From daily The Guardian in Britain:
Philae lander detects organic molecules on surface of comet
Spacecraft beams back evidence of carbon and hydrogen that could provide clues about origins of life on Earth
Tuesday 18 November 2014 22.58 GMT
The Philae lander has found organic molecules – which are essential for life – on the surface of the comet where it touched down last week.
The spacecraft managed to beam back evidence of the carbon and hydrogen–containing chemicals shortly before it entered hibernation mode to conserve falling power supplies.
Although scientists are still to reveal what kind of molecules have been found on comet 67P/Churyumov-Gerasimenko, the discovery could provide new clues about how the early chemical ingredients that led to life on Earth arrived on the planet.
Many scientists believe they may have been carried here on an asteroid or comet that collided with the Earth during its early history.
The DLR German Aerospace Centre, which built the Cosac instrument, confirmed it had found organic molecules.
It said in a statement: “Cosac was able to ‘sniff’ the atmosphere and detect the first organic molecules after landing. Analysis of the spectra and the identification of the molecules are continuing.”
The compounds were picked up by the instrument, which is designed to “sniff” the comet’s thin atmosphere, shortly before the lander was powered down.
It is believed that attempts to analyse soil drilled from the comet’s surface with Cosac were not successful.
Philae was able to work for more than 60 hours on the comet, which is more than 500m miles from Earth, before entering hibernation.
“We currently have no information on the quantity and weight of the soil sample,” said Fred Goesmann principal investigator on the Cosac instrument at the Max Planck Institute for Solar System Research.
Goesmann said his team were still trying to interpret the results, which will hopefully reveal whether the molecules contain other chemical elements deemed important for life.
Professor John Zarnecki, a space scientist at the Open University who was the deputy principal investigator on another of Philae’s instruments, described the discovery as “fascinating”.
“There has long been indirect evidence of organic molecules on comets as carbon, hydrogen and oxygen atoms have been found in comet dust,” he said.
“It has not been possible to see if these are forming complex compounds before and if this is what has been found then it is a tremendous discovery.”
Organic molecules, which are chemical compounds that contain carbon and hydrogen, form the basic building blocks of all living organisms on Earth.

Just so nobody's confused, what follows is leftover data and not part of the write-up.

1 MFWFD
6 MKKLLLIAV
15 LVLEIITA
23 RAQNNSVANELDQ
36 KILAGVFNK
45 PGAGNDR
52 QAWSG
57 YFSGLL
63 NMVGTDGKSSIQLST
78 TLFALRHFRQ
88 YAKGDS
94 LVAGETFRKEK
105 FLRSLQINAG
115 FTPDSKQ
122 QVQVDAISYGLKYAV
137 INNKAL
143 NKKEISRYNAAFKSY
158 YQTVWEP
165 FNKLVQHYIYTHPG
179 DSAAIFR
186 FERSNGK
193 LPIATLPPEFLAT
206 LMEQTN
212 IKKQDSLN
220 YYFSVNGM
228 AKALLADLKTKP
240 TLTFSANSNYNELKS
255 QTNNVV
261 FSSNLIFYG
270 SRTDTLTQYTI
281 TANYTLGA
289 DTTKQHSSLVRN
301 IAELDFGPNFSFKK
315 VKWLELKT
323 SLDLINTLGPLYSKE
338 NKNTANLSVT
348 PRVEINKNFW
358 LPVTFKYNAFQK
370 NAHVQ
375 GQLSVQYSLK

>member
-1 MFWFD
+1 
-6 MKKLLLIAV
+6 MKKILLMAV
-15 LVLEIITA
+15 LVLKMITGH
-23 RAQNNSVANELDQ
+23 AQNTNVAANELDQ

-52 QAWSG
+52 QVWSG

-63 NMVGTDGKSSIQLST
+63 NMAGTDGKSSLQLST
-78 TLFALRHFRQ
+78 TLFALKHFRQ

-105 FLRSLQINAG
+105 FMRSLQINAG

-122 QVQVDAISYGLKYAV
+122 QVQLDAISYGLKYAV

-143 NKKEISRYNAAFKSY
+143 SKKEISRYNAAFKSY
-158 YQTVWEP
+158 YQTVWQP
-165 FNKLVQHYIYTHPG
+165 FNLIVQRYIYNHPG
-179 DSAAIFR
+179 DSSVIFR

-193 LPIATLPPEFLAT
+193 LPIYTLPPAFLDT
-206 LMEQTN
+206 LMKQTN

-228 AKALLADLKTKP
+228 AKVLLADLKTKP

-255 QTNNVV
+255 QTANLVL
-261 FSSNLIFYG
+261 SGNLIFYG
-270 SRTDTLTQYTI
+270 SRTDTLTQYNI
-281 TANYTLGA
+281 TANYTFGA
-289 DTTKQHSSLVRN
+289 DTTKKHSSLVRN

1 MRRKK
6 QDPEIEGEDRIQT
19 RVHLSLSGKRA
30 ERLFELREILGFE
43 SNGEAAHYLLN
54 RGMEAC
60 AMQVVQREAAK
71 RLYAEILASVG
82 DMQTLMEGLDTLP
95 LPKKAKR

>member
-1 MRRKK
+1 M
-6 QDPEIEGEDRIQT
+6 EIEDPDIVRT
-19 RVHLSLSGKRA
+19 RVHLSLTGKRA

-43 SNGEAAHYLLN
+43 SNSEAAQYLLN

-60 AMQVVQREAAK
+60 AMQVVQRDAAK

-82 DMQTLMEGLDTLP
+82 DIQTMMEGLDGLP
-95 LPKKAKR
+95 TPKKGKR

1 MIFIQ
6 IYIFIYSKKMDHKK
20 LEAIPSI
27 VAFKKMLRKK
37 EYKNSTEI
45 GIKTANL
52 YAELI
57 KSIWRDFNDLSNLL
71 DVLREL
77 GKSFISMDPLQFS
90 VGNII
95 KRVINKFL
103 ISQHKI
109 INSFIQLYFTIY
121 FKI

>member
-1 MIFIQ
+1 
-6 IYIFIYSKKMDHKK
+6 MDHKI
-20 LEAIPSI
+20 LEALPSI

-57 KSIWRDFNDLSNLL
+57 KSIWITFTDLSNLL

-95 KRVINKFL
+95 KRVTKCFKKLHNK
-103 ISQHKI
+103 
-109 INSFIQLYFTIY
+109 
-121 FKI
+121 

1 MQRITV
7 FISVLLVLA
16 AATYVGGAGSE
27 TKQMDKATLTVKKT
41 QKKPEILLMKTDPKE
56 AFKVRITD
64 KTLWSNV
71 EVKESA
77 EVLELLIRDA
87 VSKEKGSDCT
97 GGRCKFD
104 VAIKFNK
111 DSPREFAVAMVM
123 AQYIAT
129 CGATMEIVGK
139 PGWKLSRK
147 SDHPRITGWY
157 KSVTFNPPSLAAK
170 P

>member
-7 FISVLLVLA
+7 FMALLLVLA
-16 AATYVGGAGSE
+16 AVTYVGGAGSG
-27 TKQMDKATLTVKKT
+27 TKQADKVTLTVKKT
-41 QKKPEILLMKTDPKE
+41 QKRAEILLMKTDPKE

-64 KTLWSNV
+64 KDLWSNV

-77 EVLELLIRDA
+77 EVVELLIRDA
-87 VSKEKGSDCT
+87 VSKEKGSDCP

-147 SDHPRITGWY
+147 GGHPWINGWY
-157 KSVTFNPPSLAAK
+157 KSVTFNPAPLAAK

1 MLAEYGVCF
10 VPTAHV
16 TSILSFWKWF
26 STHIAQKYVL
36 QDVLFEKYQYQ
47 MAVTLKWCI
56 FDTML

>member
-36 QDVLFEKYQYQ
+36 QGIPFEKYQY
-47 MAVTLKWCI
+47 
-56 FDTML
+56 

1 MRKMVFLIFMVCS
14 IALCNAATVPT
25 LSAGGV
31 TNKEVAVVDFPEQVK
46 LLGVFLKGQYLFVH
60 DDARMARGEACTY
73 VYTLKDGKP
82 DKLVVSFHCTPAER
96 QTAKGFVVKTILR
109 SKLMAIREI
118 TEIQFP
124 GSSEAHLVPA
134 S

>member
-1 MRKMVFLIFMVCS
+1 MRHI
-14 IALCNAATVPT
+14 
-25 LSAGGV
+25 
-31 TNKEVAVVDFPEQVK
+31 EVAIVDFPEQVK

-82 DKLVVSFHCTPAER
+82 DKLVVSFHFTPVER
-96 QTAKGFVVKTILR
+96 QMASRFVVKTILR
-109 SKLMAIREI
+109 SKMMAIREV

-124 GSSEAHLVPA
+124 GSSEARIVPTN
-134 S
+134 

They can take many forms from simple small molecules like methane gas to complex amino acids that make up proteins.
Philae landed on comet 67P/Churyumov–Gerasimenko after a 10-year journey through space aboard the Rosetta space probe. Philae’s initial attempt to touch down on the comet’s surface were unsuccessful when it failed to anchor itself properly, causing it to bounce back into space twice before finally coming to rest.
It meant the lander’s final resting place was about half a mile from the initial landing site and left Philae lying at an angle and its solar panels partially obscured.
In a desperate attempt to get as much science from the lander as possible before its meagre battery reserves ran out, scientists deployed a drill to bore down into the comet surface.
It is thought, however, that the drilling was unsuccessful and it failed to make contact with the comet.
But other findings from instruments on the lander, which were beamed back shortly before it powered down into a hibernation mode, suggest that the comet is largely composed of water ice that is covered in a thin layer of dust.
Preliminary results from the Mupus instrument, which deployed a hammer to the comet after Philae’s landing, suggest there is a layer of dust 10-20cm thick on the surface.
Beneath that is very hard water ice, which Mupus data suggests is possibly as hard as sandstone.
“It’s within a very broad spectrum of ice models. It was harder than expected at that location, but it’s still within bounds,” said Professor Mark McCaughrean, senior science adviser to Esa.
“You can’t rule out rock, but if you look at the global story, we know the overall density of the comet is 0.4g/cubic cm. There’s no way the thing’s made of rock.”
At Philae’s final landing spot, the Mupus probe recorded a temperature of –153°C before it was deployed and then once it was deployed the sensors cooled further by 10°C within half an hour.
“If we compare the data with laboratory measurements, we think that the probe encountered a hard surface with strength comparable to that of solid ice,” said Tilman Spohn, principal investigator for Mupus. Scientists hope that as comet 67P/Churyumov-Gerasimenko moves closer to the sun in the next few months, some light will start to reach Philae’s solar panels again, giving it enough power to come out of hibernation.
This could allow further analysis to take place on the surface.
“Until then we are going to have to make do with the data we have got,” said Zarnecki.
The Philae spacecraft may not be dead quite yet.